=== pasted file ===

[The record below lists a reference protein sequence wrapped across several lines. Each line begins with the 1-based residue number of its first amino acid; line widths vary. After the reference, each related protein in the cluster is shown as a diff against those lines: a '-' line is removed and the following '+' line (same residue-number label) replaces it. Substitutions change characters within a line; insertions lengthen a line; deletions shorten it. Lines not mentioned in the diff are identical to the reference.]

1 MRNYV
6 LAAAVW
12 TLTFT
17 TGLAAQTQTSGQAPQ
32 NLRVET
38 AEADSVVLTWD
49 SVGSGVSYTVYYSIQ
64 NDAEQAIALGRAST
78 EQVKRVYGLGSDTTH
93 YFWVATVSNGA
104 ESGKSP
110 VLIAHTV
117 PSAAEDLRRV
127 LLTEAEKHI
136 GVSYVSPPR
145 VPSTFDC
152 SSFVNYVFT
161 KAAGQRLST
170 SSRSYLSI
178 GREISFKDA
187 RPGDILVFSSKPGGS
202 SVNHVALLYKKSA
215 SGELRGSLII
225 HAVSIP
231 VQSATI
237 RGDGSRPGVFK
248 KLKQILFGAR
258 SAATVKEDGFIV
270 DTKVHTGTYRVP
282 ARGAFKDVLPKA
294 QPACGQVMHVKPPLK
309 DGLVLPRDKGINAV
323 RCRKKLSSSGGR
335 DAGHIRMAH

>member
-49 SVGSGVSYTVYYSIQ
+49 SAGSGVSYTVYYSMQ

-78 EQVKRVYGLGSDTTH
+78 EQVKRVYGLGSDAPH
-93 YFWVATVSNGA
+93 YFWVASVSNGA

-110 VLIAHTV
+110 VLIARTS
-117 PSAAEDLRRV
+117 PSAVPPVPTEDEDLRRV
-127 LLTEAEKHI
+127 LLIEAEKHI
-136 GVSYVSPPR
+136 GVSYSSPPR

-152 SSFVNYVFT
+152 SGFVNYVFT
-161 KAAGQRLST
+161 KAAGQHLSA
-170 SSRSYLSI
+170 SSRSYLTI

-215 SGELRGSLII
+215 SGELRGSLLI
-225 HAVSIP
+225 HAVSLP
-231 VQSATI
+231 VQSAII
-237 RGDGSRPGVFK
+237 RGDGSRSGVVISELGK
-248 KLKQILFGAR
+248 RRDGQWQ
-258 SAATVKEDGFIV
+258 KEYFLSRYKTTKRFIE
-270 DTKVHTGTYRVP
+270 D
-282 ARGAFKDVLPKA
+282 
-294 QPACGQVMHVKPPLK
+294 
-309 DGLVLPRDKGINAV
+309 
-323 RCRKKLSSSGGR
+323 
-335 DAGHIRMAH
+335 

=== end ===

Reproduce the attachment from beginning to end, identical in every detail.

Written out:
[The record below lists a reference protein sequence wrapped across several lines. Each line begins with the 1-based residue number of its first amino acid; line widths vary. After the reference, each related protein in the cluster is shown as a diff against those lines: a '-' line is removed and the following '+' line (same residue-number label) replaces it. Substitutions change characters within a line; insertions lengthen a line; deletions shorten it. Lines not mentioned in the diff are identical to the reference.]

1 MRNYV
6 LAAAVW
12 TLTFT
17 TGLAAQTQTSGQAPQ
32 NLRVET
38 AEADSVVLTWD
49 SVGSGVSYTVYYSIQ
64 NDAEQAIALGRAST
78 EQVKRVYGLGSDTTH
93 YFWVATVSNGA
104 ESGKSP
110 VLIAHTV
117 PSAAEDLRRV
127 LLTEAEKHI
136 GVSYVSPPR
145 VPSTFDC
152 SSFVNYVFT
161 KAAGQRLST
170 SSRSYLSI
178 GREISFKDA
187 RPGDILVFSSKPGGS
202 SVNHVALLYKKSA
215 SGELRGSLII
225 HAVSIP
231 VQSATI
237 RGDGSRPGVFK
248 KLKQILFGAR
258 SAATVKEDGFIV
270 DTKVHTGTYRVP
282 ARGAFKDVLPKA
294 QPACGQVMHVKPPLK
309 DGLVLPRDKGINAV
323 RCRKKLSSSGGR
335 DAGHIRMAH

>member
-49 SVGSGVSYTVYYSIQ
+49 SAGSGVSYTVYYSMQ

-78 EQVKRVYGLGSDTTH
+78 EQVKRVYGLGSDAPH
-93 YFWVATVSNGA
+93 YFWVASVSNGA

-110 VLIAHTV
+110 VLIARTS
-117 PSAAEDLRRV
+117 PSAVPPVPTEDEDLRRV
-127 LLTEAEKHI
+127 LLIEAEKHI
-136 GVSYVSPPR
+136 GVSYSSPPR

-152 SSFVNYVFT
+152 SGFVNYVFT
-161 KAAGQRLST
+161 KAAGQHLSA
-170 SSRSYLSI
+170 SSRSYLTI

-215 SGELRGSLII
+215 SGELRGSLLI
-225 HAVSIP
+225 HAVSLP
-231 VQSATI
+231 VQSAII
-237 RGDGSRPGVFK
+237 RGDGSRSGVVISELGK
-248 KLKQILFGAR
+248 RRDGQWQ
-258 SAATVKEDGFIV
+258 KEYFLSRYKTTKRFIE
-270 DTKVHTGTYRVP
+270 D
-282 ARGAFKDVLPKA
+282 
-294 QPACGQVMHVKPPLK
+294 
-309 DGLVLPRDKGINAV
+309 
-323 RCRKKLSSSGGR
+323 
-335 DAGHIRMAH
+335 